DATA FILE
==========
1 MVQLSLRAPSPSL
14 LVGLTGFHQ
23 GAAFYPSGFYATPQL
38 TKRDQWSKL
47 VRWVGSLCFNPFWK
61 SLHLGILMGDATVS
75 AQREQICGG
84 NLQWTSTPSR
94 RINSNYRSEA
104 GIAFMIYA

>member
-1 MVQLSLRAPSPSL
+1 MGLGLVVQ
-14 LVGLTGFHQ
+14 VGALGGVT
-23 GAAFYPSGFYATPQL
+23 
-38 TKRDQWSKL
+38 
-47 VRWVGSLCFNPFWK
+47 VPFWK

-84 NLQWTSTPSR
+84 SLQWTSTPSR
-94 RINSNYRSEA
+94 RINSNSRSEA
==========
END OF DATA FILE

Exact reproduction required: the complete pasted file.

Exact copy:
1 MVQLSLRAPSPSL
14 LVGLTGFHQ
23 GAAFYPSGFYATPQL
38 TKRDQWSKL
47 VRWVGSLCFNPFWK
61 SLHLGILMGDATVS
75 AQREQICGG
84 NLQWTSTPSR
94 RINSNYRSEA
104 GIAFMIYA

>member
-1 MVQLSLRAPSPSL
+1 MGLGLVVQ
-14 LVGLTGFHQ
+14 VGALGGVT
-23 GAAFYPSGFYATPQL
+23 
-38 TKRDQWSKL
+38 
-47 VRWVGSLCFNPFWK
+47 VPFWK

-84 NLQWTSTPSR
+84 SLQWTSTPSR
-94 RINSNYRSEA
+94 RINSNSRSEA